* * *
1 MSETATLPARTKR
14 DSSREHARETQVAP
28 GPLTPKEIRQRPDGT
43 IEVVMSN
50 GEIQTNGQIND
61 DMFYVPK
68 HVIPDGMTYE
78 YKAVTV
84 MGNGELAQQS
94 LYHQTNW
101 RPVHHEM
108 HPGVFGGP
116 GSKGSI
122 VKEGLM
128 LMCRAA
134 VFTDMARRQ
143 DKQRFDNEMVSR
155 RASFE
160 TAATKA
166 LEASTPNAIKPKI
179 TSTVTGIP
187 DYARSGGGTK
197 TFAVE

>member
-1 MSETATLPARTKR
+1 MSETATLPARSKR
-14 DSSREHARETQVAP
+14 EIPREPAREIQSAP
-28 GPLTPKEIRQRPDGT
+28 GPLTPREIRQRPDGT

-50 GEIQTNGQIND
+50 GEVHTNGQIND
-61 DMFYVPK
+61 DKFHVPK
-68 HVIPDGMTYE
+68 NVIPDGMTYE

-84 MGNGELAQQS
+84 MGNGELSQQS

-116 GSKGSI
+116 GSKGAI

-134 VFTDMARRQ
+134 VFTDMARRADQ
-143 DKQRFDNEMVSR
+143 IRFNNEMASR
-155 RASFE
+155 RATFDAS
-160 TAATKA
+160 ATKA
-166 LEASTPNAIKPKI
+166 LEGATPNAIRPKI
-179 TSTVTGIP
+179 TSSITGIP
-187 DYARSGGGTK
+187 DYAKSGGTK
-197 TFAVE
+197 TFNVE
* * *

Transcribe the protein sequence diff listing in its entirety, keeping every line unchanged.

1 MSETATLPARTKR
14 DSSREHARETQVAP
28 GPLTPKEIRQRPDGT
43 IEVVMSN
50 GEIQTNGQIND
61 DMFYVPK
68 HVIPDGMTYE
78 YKAVTV
84 MGNGELAQQS
94 LYHQTNW
101 RPVHHEM
108 HPGVFGGP
116 GSKGSI
122 VKEGLM
128 LMCRAA
134 VFTDMARRQ
143 DKQRFDNEMVSR
155 RASFE
160 TAATKA
166 LEASTPNAIKPKI
179 TSTVTGIP
187 DYARSGGGTK
197 TFAVE

>member
-1 MSETATLPARTKR
+1 MSETATLPARSKR
-14 DSSREHARETQVAP
+14 EIPREPAREIQSAP
-28 GPLTPKEIRQRPDGT
+28 GPLTPREIRQRPDGT

-50 GEIQTNGQIND
+50 GEVHTNGQIND
-61 DMFYVPK
+61 DKFHVPK
-68 HVIPDGMTYE
+68 NVIPDGMTYE

-84 MGNGELAQQS
+84 MGNGELSQQS

-116 GSKGSI
+116 GSKGAI

-134 VFTDMARRQ
+134 VFTDMARRADQ
-143 DKQRFDNEMVSR
+143 IRFNNEMASR
-155 RASFE
+155 RATFDAS
-160 TAATKA
+160 ATKA
-166 LEASTPNAIKPKI
+166 LEGATPNAIRPKI
-179 TSTVTGIP
+179 TSSITGIP
-187 DYARSGGGTK
+187 DYAKSGGTK
-197 TFAVE
+197 TFNVE